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Cas City Forum Hall & CAS-L  |  Special Interests - Groups & Societies  |  BROW (Moderator: Delmonico)  |  Topic: a morning at the range 0 Members and 1 Guest are viewing this topic. « previous next »
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Author Topic: a morning at the range  (Read 3218 times)
Wagon Box Willy
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« on: March 23, 2012, 11:21:02 am »


Well,

I had a pretty disappointing morning at the range yesterday.  I brought my Win 1885 and 25 rounds each of 70gr KIK 2f loaded with MBW 45132 Postell and Saeco 645.

You might remember that my rifle was pretty well locked onto the target at 80 yards.  I stapled up targets at 100 and 200 yards.

Problem number 1, I'm still not comfortable with my tang sight adjustments.  It took me probably 10 rounds of Postells to get it acceptable and I could not get a good group.

In retrospect I probably should have pushed a wet patch or two through the barrel at this point but I didnt until about round 30.

Next I tried the Saeco....not even hitting the paper.  Not sure what was wrong, once I got finally got a couple hit hit the black I decided to move on to the 200yd target before I ran out of ammo.

problem number 2, I should have had a spotter.  I incremented the vernier about .125" which I was told would get me in the ballpark and shot a half dozen rounds, making little adjustments here and there and no paper.  I had no idea where I was and nobody around to help me see where I was going.  I probably missed the paper 20 times or more.

Next time I'm bringing a large piece of cardboard to tack up so I can see where my hits are.

I adjusted my stance to that I had a very solid hold.  Used my bench sticks and my elbows on the bench.  Still not much luck.  One would have thought I never shot before.  I was pretty bummed and my shoulder was sore.  I fired my last 2 shots at a very large gong at 200yrds and missed, packed my bags and went home.

My barrel cleaned up well and there was no leading so I cant blame the rifle.  The Postells seemed to work way better than the Saeco's though not anywhere close to what I was doing at 80yrds.

I only have 25 bullets left and MBW is out of Postells for a few weeks so I'll just lick my wounds and shoot in the back yard for a couple of weeks until I'm restocked and play in the backyard.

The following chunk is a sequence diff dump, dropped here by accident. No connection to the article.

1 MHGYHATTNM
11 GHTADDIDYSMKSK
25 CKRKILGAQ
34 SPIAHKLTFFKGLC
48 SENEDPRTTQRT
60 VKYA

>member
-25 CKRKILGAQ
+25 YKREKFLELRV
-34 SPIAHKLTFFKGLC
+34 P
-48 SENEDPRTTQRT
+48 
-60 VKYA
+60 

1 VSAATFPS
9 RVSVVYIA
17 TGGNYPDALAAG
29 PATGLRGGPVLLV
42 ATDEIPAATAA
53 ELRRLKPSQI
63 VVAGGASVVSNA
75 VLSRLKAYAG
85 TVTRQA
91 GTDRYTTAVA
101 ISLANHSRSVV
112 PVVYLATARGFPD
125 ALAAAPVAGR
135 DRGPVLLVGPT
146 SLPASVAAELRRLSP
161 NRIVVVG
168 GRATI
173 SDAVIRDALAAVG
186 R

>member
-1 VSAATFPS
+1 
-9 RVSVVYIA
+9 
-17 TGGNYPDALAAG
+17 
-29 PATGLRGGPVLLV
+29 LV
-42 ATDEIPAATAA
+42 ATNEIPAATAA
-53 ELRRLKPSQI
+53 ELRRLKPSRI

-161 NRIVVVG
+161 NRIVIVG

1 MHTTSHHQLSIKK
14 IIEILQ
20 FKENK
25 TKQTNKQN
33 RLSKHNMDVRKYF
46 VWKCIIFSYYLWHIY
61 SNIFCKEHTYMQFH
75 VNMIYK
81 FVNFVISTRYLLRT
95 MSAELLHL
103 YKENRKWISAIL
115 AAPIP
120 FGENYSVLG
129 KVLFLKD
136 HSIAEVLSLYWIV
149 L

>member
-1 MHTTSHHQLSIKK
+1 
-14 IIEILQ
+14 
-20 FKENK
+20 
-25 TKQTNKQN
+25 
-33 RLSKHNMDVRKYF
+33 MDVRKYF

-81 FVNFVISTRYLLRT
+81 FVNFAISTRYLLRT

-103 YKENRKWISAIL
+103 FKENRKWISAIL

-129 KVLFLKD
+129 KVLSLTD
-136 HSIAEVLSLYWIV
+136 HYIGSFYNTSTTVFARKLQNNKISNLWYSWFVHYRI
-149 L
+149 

I have a PAST 1/2" shoulder pad coming, more bullets, 10lbs of KIK (today) and a shooting pad from Midway.  My next outing will use the prone sticks and pad so I have a stable hold and see what happens.

Willy
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PJ Hardtack
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« Reply #1 on: March 23, 2012, 12:50:31 pm »

WBW

With such a positive attitude, you'll bet it, I'm sure.

When I'm checking a zero, I start with a clean bore and fire 5 shot groups. I'm always interested in where that first shot goes from a clean, cold bore.
A pal who got me into the big bore buffler blasters is of the opinion that most 45-70 bullets don't shoot their best (stabilize) at 100 yds. Mike Venturino and others do their preliminary group testing at 200 yds for that reason. The heavier and longer the bullet, the more this seems to apply.

What's the rate of twist in your barrel? That could be a factor as well.

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wildman1
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« Reply #2 on: March 24, 2012, 08:38:24 am »

Proper bullet weight, proper velocity for the twist rate in yer barrel. Try "handloads.com" and see what ya come up with all of the factors involved. I have tried a lot of different loads for my 1884 Trapdoor. What their calculator for load came up with has worked the best for my rifle. Their ballistics calculator will tell ya what the drop is also. Its good enough that I was able ta put my first round shootin at 600 yds in the 8 ring.
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WARTHOG, Dirty Rat #600, BOLD #1056, CGCS,GCSAA, NMLRA, NRA, AF&AM, CBBRC.  If all that cowboy has ever seen is a stockdam, he ain't gonna believe ya when ya tell him about whales.
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Howdy, Pardner! Sacramento, Ca here ....


« Reply #3 on: March 24, 2012, 09:07:13 am »

Willy,

I sympathize with your day ...

But here is another spin on it ... The Big Guy put bad days in our lives so that there was a way of marking a really good day ... otherwise our lives would be like the color beige ... not much personality at all ..

I'm just sayin',

TTFN,
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My moniker is my great grandfather's name. He served with the 2nd Florida Mounted Regiment in the Civil War. Afterward, he came home, packed his wife into a wagon, and was one of the first NorteAmericanos on the Frio River southwest of San Antonio ..... Kinda where present day Dilley is ...

"Courage is being scared to death and saddling up anyway." John Wayne
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Wagon Box Willy
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« Reply #4 on: March 24, 2012, 01:00:03 pm »

Thanks.

While it would have been great to come home with the bullseyes blasted out of my targets but that was not to be.  This was a learning experience and I'm not discouraged in any way.  The only real concern I have in the back of my mind is that I am unable to hit the targets because I'm unable to acquire the skill.  I don't think that's the case but a good outing would have driven that thought out of my mind Smiley  Practice, Practice, Practice.

Plus it gave me an excuse to spend even more money Wink

Willy
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Ranch 13
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« Reply #5 on: March 24, 2012, 08:43:17 pm »

What were you doing for fouling control?
 Have you checked to make sure the mounting scews on your tang sight are tight. While you're at it check the front sight and make sure that it's tight in it's dovetail and the insert in the globe isn't loose fit and flopping around.
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wildman1
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« Reply #6 on: March 25, 2012, 07:50:09 am »